How to Grow Wind Energy? Faster,
The most effective, cutting-edge wind turbine in the world can't generate energy if it doesn't get a good steady wind. So placing turbines in the right places can make the difference between a really good investment in renewable energy, and a losing bet.
But accounting for all the variables that together determine the "right place" hasn't been easy. That's because there are just so many variables: changing weather patterns, prevailing wind directions, turbulence, the presence (or lack of) trees in the area, even aesthetics. Plus, all these factors tend to interact in complex ways, meaning that if one changes, many of the others will also change.
Running those kinds of data through wind-turbine computer models used to take weeks. But IBM says it can now help wind-energy companies do those calculations in an hour or less.
In fact, Big Blue has just started working with Danish wind-energy giant Vestas to do just that: crunch myriad facts and figures fast to help the company make the best siting decisions possible for its turbines.
Coupled with its Firestorm supercomputer, IBM is providing Vestas with speedier turbine location guidance using its InfoSphere BigInsights software. The software took 200-plus IBM research scientists and four years of effort to develop, and can process and store terabyte- or petabyte-levels of data to create "what-if" scenarios for turbine placements.
Vestas is using that to analyze huge volumes of data: weather reports, tidal phases, geospatial and sensor data, satellite images, deforestation maps and weather modeling research.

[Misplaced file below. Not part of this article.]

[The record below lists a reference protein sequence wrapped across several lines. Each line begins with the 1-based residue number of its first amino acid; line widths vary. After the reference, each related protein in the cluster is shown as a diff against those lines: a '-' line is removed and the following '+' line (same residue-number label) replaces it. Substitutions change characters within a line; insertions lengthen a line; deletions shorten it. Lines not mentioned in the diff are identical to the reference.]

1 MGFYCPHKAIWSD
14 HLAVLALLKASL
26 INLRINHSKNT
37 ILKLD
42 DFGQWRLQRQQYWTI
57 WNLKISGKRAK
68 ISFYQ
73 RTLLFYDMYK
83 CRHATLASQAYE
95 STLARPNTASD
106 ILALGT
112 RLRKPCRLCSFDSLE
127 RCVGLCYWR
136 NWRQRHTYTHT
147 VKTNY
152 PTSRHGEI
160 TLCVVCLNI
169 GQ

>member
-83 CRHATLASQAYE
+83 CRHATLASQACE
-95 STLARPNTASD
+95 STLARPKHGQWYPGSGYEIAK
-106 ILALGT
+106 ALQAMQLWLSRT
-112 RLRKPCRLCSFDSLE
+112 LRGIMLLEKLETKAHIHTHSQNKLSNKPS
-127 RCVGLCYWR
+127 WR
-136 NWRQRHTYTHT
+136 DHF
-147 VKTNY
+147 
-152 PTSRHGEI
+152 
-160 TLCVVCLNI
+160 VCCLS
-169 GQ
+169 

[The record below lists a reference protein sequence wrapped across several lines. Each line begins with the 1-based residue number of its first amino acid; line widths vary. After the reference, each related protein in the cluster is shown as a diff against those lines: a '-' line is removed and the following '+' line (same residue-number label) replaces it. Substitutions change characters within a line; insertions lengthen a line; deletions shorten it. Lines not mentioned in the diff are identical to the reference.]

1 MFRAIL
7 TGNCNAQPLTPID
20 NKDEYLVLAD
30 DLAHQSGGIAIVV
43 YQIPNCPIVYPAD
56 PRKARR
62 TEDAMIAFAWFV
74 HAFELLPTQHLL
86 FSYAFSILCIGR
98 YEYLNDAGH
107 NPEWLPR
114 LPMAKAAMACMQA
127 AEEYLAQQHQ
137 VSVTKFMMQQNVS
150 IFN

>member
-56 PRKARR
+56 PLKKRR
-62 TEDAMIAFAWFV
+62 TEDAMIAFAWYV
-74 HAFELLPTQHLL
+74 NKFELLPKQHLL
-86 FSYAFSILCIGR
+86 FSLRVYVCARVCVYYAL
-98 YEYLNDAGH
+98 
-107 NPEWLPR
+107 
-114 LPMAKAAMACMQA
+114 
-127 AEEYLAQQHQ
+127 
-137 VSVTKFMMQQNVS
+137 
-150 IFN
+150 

"Vestas turbines operate for decades and clients demand to know how much energy they will produce and what their return on investment will be before they are installed," said Lars Christian Christensen, vice president of plant siting and forecasting for Vestas Technology R&D. The new software-supercomputing approach, he said, will both help the company "quickly to identify new markets for wind energy and help our clients meet aggressive renewable energy goals."
The wind-energy company is running IBM's software on 1,222 connected, workload-optimized servers that together make up the Firestorm supercomputer. The servers can handle 150 trillion calculations per second, the equivalent of 30 million calculations a second for every person in Denmark.
Once each turbine is installed, Vestas engineers plan to use the IBM technology to predict turbine performance, analyze how each blade reacts to weather changes, and determine the best times to schedule maintenance. Over the next four years, the wind-energy company expects to crunch over 20 petabytes of data in an effort to continue fine-tuning its siting strategies.
"Vestas shows how large organizations can tap big data analytics and ever more powerful computers to make smarter business decisions that can substantially accelerate growth while tackling some of the world's most pressing issues," said Arvind Krishna, general manager, IBM Information Management. That kind of data insight, he added, "has the potential to transform entire industries."
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